4C has three overall scientific objectives to tackle persistent knowledge gaps in climate science, all supporting a fourth objective of knowledge transfer. 4C will achieve these scientific objectives using new observations and observational techniques, together with enhanced process understanding and new improvements in Earth system modelling for better understanding past and anticipating future changes.

The objectives of 4C are the following:

Objective 1: Improve our understanding of processes controlling the global carbon cycle

  • 4C aims to make a major improvement in our understanding of the global carbon cycle over the historical period, by producing a comprehensive set of novel constraints using innovative methods and new observations, and applying these new constraints to critically assess and improve current carbon cycle models. 4C will focus particularly on different processes, such as the nitrogen and phosphorous control on the strength of the carbon sink on land, the land water control on land carbon sink etc.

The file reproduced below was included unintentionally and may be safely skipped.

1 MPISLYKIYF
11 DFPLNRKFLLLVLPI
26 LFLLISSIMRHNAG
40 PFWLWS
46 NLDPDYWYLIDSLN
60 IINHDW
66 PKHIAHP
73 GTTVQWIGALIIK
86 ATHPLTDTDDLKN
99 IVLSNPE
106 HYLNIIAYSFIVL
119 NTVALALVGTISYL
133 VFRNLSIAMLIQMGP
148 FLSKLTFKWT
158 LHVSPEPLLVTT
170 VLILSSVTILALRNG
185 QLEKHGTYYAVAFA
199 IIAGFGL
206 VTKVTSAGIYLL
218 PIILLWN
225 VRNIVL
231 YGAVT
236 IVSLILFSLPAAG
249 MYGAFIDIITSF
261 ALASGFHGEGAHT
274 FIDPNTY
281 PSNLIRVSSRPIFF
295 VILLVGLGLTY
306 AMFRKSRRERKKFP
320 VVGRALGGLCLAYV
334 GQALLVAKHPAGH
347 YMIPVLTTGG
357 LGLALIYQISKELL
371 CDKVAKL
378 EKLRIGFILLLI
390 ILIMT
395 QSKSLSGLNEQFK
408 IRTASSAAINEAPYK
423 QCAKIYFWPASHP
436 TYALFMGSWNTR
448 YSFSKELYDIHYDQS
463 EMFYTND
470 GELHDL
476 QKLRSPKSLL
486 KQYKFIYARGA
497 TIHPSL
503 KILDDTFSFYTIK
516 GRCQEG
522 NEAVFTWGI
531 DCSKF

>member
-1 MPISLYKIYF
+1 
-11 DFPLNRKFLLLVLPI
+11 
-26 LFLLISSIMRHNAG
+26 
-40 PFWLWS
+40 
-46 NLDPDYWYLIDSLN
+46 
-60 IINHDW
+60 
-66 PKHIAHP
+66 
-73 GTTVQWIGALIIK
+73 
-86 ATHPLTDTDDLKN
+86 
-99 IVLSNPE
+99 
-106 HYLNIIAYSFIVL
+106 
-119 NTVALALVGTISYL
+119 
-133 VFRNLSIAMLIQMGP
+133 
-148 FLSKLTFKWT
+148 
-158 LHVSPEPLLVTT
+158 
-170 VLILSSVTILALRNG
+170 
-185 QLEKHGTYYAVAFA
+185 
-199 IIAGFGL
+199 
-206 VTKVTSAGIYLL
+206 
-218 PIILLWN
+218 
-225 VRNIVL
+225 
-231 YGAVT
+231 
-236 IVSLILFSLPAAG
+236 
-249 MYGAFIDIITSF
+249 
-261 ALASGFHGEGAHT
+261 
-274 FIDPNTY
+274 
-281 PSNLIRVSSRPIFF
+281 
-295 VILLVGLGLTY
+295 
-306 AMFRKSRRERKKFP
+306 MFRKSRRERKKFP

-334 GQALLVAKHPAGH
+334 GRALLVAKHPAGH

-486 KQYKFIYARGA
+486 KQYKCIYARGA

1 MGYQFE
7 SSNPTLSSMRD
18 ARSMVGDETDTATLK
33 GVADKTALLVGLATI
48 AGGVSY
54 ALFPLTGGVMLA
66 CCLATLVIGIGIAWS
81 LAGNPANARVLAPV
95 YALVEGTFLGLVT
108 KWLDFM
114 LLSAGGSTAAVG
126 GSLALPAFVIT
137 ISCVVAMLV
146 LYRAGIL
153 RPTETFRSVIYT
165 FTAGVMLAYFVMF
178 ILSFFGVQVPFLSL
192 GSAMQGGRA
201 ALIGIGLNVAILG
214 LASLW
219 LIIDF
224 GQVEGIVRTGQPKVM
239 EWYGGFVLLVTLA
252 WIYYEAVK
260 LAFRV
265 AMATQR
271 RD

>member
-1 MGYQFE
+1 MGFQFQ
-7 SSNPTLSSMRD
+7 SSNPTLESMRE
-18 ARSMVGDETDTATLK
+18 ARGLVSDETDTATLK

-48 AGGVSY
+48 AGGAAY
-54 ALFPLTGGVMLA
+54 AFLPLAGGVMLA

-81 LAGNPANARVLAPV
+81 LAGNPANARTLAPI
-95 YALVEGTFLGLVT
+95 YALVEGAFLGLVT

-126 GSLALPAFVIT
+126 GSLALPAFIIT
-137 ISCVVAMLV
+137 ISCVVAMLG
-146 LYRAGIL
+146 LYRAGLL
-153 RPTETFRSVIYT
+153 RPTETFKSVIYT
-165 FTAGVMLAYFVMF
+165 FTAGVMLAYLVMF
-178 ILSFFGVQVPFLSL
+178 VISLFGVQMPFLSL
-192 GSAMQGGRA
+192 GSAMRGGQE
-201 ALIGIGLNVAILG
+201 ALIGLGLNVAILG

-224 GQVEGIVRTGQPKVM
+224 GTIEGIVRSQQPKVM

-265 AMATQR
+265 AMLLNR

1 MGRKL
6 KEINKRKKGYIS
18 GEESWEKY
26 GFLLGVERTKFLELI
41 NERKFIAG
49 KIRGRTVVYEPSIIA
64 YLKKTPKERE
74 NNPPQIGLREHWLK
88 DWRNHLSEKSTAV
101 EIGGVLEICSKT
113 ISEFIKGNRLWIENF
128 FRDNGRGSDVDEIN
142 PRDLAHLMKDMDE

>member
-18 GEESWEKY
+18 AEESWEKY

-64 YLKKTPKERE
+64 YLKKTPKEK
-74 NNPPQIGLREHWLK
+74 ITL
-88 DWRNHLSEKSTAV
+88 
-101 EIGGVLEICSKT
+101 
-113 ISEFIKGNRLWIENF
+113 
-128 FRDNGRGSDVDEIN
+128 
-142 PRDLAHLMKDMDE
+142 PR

Objective 2: Develop a near-term prediction of the climate and carbon cycle

  • 4C will develop new tools and methods to predict for the first time the evolution of global carbon cycle variability over the coming decade, including atmospheric CO2, land and ocean carbon sinks, and predict the climate response in order to track the overall progress towards the goal of the Paris Agreement.

Objective 3: Reduce uncertainties in climate projections over the 21st century

  • 4C will improve our understanding on climate-carbon feedbacks and provide a robust quantification of their evolution over the 21st century, using new constraints from historical observations to inform the analysis of ESM projections.

Objective 4: Knowledge transfer

  • 4C will ensure the usability of the knowledge generated by scientific research and engage in bilateral interactions among scientists and policy makers. The scientific findings will foster a broader understanding of climate-carbon interactions and accurate interpretation of the findings, communicating the results to a wider audience.